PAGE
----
Having a successful shoot with a child can start a while before session day. When planning a shoot , I encourage the parents to talk to their kids about picture day. The parents can have fun with their kids, practicing making happy and goofy faces, or have the kids practice making up poses. Anything to help the child get excited about pictures, as opposed to being nervous or not knowing what to expect.
If a child (or adult!) is particularly nervous about being in front of the camera, you can keep the focus of the day on something other than photos. You could plan a family picnic, or nature walk. For example, If we're doing a shoot in the woods or at a park, parents might want to let the kids help pack a snack for their adventure. If the shoot is in an urban area, you could plan an "i-spy" game. In my case, I would tell my two year old daughter that we're going to see how many puppy dogs we can spot and she wouldn't be able to get to the car fast enough. As a lifestyle photographer, I want to capture the natural family interactions and candid moments. Having fun activities planned with the child for that day, can help create much more relaxed and intimate photos. I also love it when the child participates in planning their own outfit. It can be fun (and shocking) to see what they pick out. Their choice outfit may only be used as backup or extra clothing, but its great to let the child wear something that they feel like a rockstar in. Even if only for a few pictures. Imagine how much funthey will have reflecting on their choices 5-10 years down the road!
Once the client arrives at the shoot, I want to spend some time getting to know the child and letting them warm up to me before I start shooting. This may not always be a good thing, but I rarely pay attention to the time when I am working with kids. I don't want them or the parents to feel rushed or stressed. It will show in the photos. I want them to feel comfortable with me & their surroundings before I start getting them into poses, or sticking a camera in their face.
Note to parents! It is ok to hang back while the photographer works with your child! In fact, sometimes the child (and photographer) will feel a bit more comfortable without mommy & daddy telling them how to sit or how to smile. This can depend on the child's age, some little ones may not want to leave mommy's arms during the whole session, and that's ok too.
I am attempting to streamline this post, as I could go on forever! Here is a short list of a some tried & true tips for working with young children:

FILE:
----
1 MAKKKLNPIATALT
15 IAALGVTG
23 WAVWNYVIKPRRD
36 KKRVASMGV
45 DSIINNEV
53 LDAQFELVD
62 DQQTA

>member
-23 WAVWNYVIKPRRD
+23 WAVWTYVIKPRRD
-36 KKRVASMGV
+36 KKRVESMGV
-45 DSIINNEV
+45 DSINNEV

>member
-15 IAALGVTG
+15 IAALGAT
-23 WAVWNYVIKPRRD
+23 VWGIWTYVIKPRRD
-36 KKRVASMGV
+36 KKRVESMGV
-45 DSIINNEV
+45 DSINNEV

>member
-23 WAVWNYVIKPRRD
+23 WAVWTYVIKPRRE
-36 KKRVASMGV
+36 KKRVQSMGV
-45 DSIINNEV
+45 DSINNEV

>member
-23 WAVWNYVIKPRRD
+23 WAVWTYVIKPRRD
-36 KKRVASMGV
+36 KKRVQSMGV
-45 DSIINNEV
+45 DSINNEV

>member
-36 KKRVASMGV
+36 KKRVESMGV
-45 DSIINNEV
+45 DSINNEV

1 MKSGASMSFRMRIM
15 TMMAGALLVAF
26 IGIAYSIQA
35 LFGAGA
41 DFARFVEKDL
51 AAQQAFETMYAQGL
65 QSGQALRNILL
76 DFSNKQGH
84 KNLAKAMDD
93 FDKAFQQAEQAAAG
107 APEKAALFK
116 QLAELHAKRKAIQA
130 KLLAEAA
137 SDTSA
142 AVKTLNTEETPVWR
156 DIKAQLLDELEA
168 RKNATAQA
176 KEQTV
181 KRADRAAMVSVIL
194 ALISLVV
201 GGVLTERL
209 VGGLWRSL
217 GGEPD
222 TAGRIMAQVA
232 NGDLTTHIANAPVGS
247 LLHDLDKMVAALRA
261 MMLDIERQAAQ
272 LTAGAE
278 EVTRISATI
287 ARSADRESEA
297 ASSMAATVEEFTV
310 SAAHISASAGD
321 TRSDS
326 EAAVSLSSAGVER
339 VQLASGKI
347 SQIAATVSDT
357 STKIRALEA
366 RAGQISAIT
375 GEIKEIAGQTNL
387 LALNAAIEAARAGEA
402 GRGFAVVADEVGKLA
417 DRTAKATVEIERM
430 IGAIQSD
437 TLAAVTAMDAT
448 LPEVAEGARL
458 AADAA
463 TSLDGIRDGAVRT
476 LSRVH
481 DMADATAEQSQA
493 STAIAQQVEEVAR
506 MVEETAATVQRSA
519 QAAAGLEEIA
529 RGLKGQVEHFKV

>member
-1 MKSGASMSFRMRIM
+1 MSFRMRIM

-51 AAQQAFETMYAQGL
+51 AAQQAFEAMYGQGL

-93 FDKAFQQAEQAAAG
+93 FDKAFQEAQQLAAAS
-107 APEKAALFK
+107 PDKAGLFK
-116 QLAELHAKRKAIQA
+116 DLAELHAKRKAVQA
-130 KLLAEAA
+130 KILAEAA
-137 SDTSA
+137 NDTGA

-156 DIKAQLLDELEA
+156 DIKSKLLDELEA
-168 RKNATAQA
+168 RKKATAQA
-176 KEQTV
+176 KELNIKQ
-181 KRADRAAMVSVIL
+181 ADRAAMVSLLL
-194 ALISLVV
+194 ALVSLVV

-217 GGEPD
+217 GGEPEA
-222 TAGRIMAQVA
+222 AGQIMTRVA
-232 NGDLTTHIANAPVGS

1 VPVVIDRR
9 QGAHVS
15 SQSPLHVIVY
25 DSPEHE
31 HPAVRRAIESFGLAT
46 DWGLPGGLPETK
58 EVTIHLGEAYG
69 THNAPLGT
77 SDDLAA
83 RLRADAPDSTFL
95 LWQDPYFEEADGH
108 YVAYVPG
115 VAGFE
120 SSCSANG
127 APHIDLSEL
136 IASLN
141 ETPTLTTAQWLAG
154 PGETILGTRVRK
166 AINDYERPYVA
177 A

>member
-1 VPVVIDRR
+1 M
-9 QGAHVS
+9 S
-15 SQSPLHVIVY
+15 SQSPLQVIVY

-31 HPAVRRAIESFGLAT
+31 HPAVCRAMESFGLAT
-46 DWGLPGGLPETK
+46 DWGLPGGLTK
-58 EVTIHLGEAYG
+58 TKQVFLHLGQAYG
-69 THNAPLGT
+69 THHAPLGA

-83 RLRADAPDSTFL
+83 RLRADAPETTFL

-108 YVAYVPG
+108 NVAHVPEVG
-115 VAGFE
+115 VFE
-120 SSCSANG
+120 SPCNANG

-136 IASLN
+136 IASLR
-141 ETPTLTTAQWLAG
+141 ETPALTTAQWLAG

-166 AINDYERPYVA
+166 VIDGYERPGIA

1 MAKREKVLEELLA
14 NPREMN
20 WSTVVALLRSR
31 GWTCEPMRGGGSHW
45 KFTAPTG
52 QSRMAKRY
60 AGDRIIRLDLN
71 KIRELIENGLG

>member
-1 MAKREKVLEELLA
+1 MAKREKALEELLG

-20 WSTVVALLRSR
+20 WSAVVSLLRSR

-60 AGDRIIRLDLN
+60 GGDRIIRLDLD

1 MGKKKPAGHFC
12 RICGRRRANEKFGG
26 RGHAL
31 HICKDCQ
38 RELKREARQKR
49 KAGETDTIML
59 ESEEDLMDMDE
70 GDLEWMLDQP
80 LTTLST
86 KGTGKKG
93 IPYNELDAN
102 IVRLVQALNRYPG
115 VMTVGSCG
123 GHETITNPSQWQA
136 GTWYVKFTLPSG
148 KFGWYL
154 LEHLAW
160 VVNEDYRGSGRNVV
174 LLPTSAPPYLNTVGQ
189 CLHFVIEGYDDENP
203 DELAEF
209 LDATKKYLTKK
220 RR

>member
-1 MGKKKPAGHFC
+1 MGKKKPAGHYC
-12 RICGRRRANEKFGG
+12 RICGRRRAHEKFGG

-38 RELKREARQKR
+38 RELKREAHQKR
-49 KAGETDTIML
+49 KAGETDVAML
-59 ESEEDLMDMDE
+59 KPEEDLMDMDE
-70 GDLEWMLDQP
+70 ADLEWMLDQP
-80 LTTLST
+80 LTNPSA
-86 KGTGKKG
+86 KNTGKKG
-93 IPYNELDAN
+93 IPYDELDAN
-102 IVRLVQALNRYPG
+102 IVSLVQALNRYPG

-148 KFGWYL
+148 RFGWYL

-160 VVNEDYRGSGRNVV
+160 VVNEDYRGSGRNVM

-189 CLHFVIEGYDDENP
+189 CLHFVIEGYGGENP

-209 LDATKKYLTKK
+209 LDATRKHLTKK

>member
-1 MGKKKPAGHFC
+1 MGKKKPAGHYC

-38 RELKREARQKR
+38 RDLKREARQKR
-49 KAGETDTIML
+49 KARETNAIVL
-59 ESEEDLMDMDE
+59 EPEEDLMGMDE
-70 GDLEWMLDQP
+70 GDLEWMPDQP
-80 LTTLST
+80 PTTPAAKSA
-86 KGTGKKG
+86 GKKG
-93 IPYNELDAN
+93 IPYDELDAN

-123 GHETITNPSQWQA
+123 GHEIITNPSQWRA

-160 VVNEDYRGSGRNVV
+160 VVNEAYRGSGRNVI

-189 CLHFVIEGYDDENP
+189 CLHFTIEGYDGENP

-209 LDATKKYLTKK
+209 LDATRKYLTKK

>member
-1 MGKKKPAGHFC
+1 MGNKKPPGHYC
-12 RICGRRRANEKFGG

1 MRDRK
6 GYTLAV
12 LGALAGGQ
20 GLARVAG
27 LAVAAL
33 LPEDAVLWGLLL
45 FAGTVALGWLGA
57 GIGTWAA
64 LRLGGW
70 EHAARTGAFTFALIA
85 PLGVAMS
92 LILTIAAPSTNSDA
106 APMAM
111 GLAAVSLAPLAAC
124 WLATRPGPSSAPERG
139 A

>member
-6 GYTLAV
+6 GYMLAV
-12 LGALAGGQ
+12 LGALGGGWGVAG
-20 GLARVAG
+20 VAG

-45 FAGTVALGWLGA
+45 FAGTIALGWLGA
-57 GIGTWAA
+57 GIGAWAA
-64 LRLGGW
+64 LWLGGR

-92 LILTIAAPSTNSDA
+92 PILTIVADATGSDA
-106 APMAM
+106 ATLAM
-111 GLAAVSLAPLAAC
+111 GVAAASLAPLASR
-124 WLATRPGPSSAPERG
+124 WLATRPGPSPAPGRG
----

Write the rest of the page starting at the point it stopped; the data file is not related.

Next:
Most kids love listening & dancing to music. I try to have a playlist ready ahead of time, made specifically for that family. It works well to play it on a bluetooth speaker during the session. The right music can go a long way in helping someone feel comfortable enough to have some fun in front of the camera.
For babies especially, having a bell, clapper, maracas, etc. can help to grab their attention. Usually, I accidentally leave those items at home and resort to jumping around, singing, yelling or making animal noises. That seems to be pretty effective as well.
When I am working with kids, I am hoping to start a relationship with a life-long client, or at least until high school graduation! I want them to leave the shoot feeling excited & happy and talking about how much fun they had with me. A good way to leave a lasting impression is to send them home with a little gift. A new book, some stickers, or if mommy & daddy say it's ok (I always ask during the consultation) some cookies. Bonus tip, kids also love to look at their pictures on the back of the camera. They get excited about seeing themselves, so all the more reason to get the photos edited and back to the client as quickly as possible…while they're still pumped up about the session. That subject deserves a whole other post.
During the consultation with the parents, I'll ask the them what the child is currently in to. All children like different music, most likely have favorite superheroes or princesses, a favorite animal, and have at least one favorite movie they watch 5 times a week. That information can be very helpful when relating to the child during a shoot. If you can start talking about their favorite characters, they're going to be interested in what you have to say, and you will be able to hold their attention longer. Another example: Lately, I've noticed the teachers in my daughters classes constantly referencing Elsa or Anna from Frozen. It is completely lost on her, because she couldn't care less about them! However, if you mention Dave or Gru from Despicable Me…you have her full attention.
I like encourage parents to bring their child's favorite toy to the shoot. Or sometimes, the child will choose to bring it on their own. If possible, try to pick a "photogenic" toy. It may be less than perfect, but I think it's a great way to document one of the child favorite things from that age. For example, I wish I had more photographs with this absurd, brightly colored, hamburger bag I used to LOVE and play with every day when I was about four years old.
I love doing whimsical shoots. It's so much fun to create an environment where a child can let their imagination run wild, while I shoot away and capture some of that magic.
I don't have any tips related to this photo, I just absolutely love it and wanted to include it. Oh, but notice how they both have hands full of "photogenic" objects. It's the only thing that was keeping them from hopping up and waddling off!
I hope you enjoyed this post. If you're an aspiring photographer in the Houston or San Antonio area & want more tips like this, you could join me on a shoot. Contact me for inquiries & details.
I'd love to hear from you! What are your tried and true methods for working with little ones?
What do you want to see in my next blog post?